"Druggie" Past – "In Recovery" Future
I had to go and observe family court proceedings for a class I had back in May. We had to observe two hours of family court. The two hours I was there we observed three different cases. The longest one, taking up about an hour and forty five minutes, involved a 10 month old girl who was currently living with the parents of her mom. Her mom had been incarcerated for drugs and her father is in recovery for drugs and alcohol. They were in court because the father, who claims to be 3 years clean, wanted custody of his daughter until the final ruling on who was to have custody.
As I listened to the arguments against the father, I began to realize that no matter how hard he tried, there were people that were not going to let him move beyond his past. Despite his efforts to do what everyone wanted of him, since he had a history with drugs and alcohol, he was no good. His references, most of which were also friends in recovery, were also discredited since they had at one time abused drugs. I got the impression that once you had these iniquities against you, there was no hope. No matter what this man did from here on out, he had a label tatooed on his forehead that said,”DRUGGIE.“ Even if there was one of those red circles with the line through it over the top which says, “IN RECOVERY.” This man may still have things he needs to work out but the argmuments against him seemed to make it clear that despite his efforts to be freed from drugs and alcohol, he would remain a slave to it forever.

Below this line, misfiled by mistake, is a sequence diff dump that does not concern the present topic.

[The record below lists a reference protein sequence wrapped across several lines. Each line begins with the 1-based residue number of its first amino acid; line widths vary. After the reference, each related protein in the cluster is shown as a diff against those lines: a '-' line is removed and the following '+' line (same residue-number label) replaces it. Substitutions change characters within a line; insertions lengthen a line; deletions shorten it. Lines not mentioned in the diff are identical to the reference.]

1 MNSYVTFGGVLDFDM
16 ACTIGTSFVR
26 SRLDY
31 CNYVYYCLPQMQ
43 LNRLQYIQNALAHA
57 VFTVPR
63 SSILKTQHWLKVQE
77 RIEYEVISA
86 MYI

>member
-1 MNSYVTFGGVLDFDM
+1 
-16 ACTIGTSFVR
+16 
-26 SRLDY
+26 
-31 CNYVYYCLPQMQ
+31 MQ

I don’t know if this man was a Christian or not but I think that as a Christian, I am called to listen to what Paul says in 2 Corinthians 5, “So from now on we regard no one from a worldly point of view. Though we once regarded Christ in this way, we do so no longer. Therefore, if anyone is in Christ, he is a new creation; the old has gone, the new has come! All this is from God, who reconciled us to himself through Christ and gave us the ministry of reconciliation: that God was reconciling the world to himself in Christ, not counting men’s sins against them. And he has committed to us the message of reconciliation. We are therefore Christ’s ambassadors, as though God were making his appeal through us. We implore you on Christ’s behalf: Be reconciled to God. God made him who had no sin to be sin for us, so that in him we might become the righteousness of God.” As a minister of reconciliation we see the potential of the person, not the past. We see the hope of a man, not his history.